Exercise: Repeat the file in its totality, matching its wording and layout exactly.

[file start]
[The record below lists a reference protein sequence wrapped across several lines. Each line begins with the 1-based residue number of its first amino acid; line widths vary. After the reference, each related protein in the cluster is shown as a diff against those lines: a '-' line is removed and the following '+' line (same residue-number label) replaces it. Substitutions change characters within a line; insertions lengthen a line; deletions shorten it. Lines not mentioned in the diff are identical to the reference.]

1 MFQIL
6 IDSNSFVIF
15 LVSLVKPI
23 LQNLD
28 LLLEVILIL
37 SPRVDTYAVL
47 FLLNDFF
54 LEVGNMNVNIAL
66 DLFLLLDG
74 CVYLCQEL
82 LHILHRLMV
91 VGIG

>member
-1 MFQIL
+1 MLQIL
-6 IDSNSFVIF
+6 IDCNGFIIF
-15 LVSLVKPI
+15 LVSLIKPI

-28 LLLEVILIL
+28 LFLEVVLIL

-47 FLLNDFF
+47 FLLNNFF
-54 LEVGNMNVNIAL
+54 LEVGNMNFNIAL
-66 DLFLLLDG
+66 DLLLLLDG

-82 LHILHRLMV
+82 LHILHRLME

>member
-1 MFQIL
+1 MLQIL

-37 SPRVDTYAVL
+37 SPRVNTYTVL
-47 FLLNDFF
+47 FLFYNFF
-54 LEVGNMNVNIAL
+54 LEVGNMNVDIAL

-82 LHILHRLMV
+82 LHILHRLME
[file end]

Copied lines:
[The record below lists a reference protein sequence wrapped across several lines. Each line begins with the 1-based residue number of its first amino acid; line widths vary. After the reference, each related protein in the cluster is shown as a diff against those lines: a '-' line is removed and the following '+' line (same residue-number label) replaces it. Substitutions change characters within a line; insertions lengthen a line; deletions shorten it. Lines not mentioned in the diff are identical to the reference.]

1 MFQIL
6 IDSNSFVIF
15 LVSLVKPI
23 LQNLD
28 LLLEVILIL
37 SPRVDTYAVL
47 FLLNDFF
54 LEVGNMNVNIAL
66 DLFLLLDG
74 CVYLCQEL
82 LHILHRLMV
91 VGIG

>member
-1 MFQIL
+1 MLQIL
-6 IDSNSFVIF
+6 IDCNGFIIF
-15 LVSLVKPI
+15 LVSLIKPI

-28 LLLEVILIL
+28 LFLEVVLIL

-47 FLLNDFF
+47 FLLNNFF
-54 LEVGNMNVNIAL
+54 LEVGNMNFNIAL
-66 DLFLLLDG
+66 DLLLLLDG

-82 LHILHRLMV
+82 LHILHRLME

>member
-1 MFQIL
+1 MLQIL

-37 SPRVDTYAVL
+37 SPRVNTYTVL
-47 FLLNDFF
+47 FLFYNFF
-54 LEVGNMNVNIAL
+54 LEVGNMNVDIAL

-82 LHILHRLMV
+82 LHILHRLME